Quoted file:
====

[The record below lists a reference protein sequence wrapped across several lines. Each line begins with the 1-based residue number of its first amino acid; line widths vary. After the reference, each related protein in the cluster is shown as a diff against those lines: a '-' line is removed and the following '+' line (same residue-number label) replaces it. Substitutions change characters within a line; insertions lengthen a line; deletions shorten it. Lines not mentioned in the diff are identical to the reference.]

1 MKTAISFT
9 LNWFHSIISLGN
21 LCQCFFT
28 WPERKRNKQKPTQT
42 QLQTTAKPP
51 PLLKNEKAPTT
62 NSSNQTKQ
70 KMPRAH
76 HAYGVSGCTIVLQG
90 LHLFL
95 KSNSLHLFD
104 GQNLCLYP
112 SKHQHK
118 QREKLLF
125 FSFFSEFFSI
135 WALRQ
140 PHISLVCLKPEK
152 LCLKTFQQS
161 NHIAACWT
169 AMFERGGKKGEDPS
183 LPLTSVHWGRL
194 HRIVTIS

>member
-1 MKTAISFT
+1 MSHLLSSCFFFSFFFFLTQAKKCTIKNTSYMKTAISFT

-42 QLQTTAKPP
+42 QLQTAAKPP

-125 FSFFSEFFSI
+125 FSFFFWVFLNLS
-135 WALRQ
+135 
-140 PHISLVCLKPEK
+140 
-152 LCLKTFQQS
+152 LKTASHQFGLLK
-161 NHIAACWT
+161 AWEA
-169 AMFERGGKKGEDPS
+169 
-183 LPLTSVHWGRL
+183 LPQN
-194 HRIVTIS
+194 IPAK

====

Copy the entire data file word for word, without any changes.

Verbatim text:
[The record below lists a reference protein sequence wrapped across several lines. Each line begins with the 1-based residue number of its first amino acid; line widths vary. After the reference, each related protein in the cluster is shown as a diff against those lines: a '-' line is removed and the following '+' line (same residue-number label) replaces it. Substitutions change characters within a line; insertions lengthen a line; deletions shorten it. Lines not mentioned in the diff are identical to the reference.]

1 MKTAISFT
9 LNWFHSIISLGN
21 LCQCFFT
28 WPERKRNKQKPTQT
42 QLQTTAKPP
51 PLLKNEKAPTT
62 NSSNQTKQ
70 KMPRAH
76 HAYGVSGCTIVLQG
90 LHLFL
95 KSNSLHLFD
104 GQNLCLYP
112 SKHQHK
118 QREKLLF
125 FSFFSEFFSI
135 WALRQ
140 PHISLVCLKPEK
152 LCLKTFQQS
161 NHIAACWT
169 AMFERGGKKGEDPS
183 LPLTSVHWGRL
194 HRIVTIS

>member
-1 MKTAISFT
+1 MSHLLSSCFFFSFFFFLTQAKKCTIKNTSYMKTAISFT

-42 QLQTTAKPP
+42 QLQTAAKPP

-125 FSFFSEFFSI
+125 FSFFFWVFLNLS
-135 WALRQ
+135 
-140 PHISLVCLKPEK
+140 
-152 LCLKTFQQS
+152 LKTASHQFGLLK
-161 NHIAACWT
+161 AWEA
-169 AMFERGGKKGEDPS
+169 
-183 LPLTSVHWGRL
+183 LPQN
-194 HRIVTIS
+194 IPAK